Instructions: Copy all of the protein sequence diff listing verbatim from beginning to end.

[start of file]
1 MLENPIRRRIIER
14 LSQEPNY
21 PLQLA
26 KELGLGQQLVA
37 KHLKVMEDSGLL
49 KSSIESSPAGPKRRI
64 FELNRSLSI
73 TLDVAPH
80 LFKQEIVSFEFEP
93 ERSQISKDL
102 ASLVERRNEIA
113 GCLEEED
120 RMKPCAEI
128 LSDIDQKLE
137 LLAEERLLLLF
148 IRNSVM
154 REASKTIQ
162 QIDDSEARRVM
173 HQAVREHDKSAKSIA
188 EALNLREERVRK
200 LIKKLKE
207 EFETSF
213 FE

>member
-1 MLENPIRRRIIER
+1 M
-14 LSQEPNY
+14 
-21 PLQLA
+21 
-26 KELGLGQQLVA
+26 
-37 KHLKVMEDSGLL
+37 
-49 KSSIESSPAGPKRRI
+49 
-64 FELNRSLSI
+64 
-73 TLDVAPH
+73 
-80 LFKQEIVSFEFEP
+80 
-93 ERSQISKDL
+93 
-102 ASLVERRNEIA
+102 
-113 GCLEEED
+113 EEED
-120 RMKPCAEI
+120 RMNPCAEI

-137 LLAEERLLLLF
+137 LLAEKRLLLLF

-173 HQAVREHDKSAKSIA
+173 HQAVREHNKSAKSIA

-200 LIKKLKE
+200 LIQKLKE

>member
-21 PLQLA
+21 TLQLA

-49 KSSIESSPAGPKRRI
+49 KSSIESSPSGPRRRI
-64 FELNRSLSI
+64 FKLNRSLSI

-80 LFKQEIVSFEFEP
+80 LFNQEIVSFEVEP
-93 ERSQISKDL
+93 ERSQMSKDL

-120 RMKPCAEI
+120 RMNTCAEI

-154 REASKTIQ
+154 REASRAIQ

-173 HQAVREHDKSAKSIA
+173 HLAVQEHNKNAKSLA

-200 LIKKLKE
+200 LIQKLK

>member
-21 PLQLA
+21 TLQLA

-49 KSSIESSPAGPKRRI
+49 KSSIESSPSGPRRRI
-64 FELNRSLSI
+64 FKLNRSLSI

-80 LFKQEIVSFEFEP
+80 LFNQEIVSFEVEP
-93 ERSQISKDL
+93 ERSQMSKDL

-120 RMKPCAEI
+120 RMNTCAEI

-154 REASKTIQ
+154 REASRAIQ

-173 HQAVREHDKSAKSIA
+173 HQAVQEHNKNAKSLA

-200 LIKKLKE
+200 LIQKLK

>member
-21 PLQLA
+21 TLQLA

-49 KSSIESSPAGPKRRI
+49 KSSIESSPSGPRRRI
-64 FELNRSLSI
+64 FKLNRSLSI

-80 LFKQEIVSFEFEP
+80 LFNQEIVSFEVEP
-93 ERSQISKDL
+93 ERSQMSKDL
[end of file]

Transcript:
1 MLENPIRRRIIER
14 LSQEPNY
21 PLQLA
26 KELGLGQQLVA
37 KHLKVMEDSGLL
49 KSSIESSPAGPKRRI
64 FELNRSLSI
73 TLDVAPH
80 LFKQEIVSFEFEP
93 ERSQISKDL
102 ASLVERRNEIA
113 GCLEEED
120 RMKPCAEI
128 LSDIDQKLE
137 LLAEERLLLLF
148 IRNSVM
154 REASKTIQ
162 QIDDSEARRVM
173 HQAVREHDKSAKSIA
188 EALNLREERVRK
200 LIKKLKE
207 EFETSF
213 FE

>member
-1 MLENPIRRRIIER
+1 M
-14 LSQEPNY
+14 
-21 PLQLA
+21 
-26 KELGLGQQLVA
+26 
-37 KHLKVMEDSGLL
+37 
-49 KSSIESSPAGPKRRI
+49 
-64 FELNRSLSI
+64 
-73 TLDVAPH
+73 
-80 LFKQEIVSFEFEP
+80 
-93 ERSQISKDL
+93 
-102 ASLVERRNEIA
+102 
-113 GCLEEED
+113 EEED
-120 RMKPCAEI
+120 RMNPCAEI

-137 LLAEERLLLLF
+137 LLAEKRLLLLF

-173 HQAVREHDKSAKSIA
+173 HQAVREHNKSAKSIA

-200 LIKKLKE
+200 LIQKLKE

>member
-21 PLQLA
+21 TLQLA

-49 KSSIESSPAGPKRRI
+49 KSSIESSPSGPRRRI
-64 FELNRSLSI
+64 FKLNRSLSI

-80 LFKQEIVSFEFEP
+80 LFNQEIVSFEVEP
-93 ERSQISKDL
+93 ERSQMSKDL

-120 RMKPCAEI
+120 RMNTCAEI

-154 REASKTIQ
+154 REASRAIQ

-173 HQAVREHDKSAKSIA
+173 HLAVQEHNKNAKSLA

-200 LIKKLKE
+200 LIQKLK

>member
-21 PLQLA
+21 TLQLA

-49 KSSIESSPAGPKRRI
+49 KSSIESSPSGPRRRI
-64 FELNRSLSI
+64 FKLNRSLSI

-80 LFKQEIVSFEFEP
+80 LFNQEIVSFEVEP
-93 ERSQISKDL
+93 ERSQMSKDL

-120 RMKPCAEI
+120 RMNTCAEI

-154 REASKTIQ
+154 REASRAIQ

-173 HQAVREHDKSAKSIA
+173 HQAVQEHNKNAKSLA

-200 LIKKLKE
+200 LIQKLK

>member
-21 PLQLA
+21 TLQLA

-49 KSSIESSPAGPKRRI
+49 KSSIESSPSGPRRRI
-64 FELNRSLSI
+64 FKLNRSLSI

-80 LFKQEIVSFEFEP
+80 LFNQEIVSFEVEP
-93 ERSQISKDL
+93 ERSQMSKDL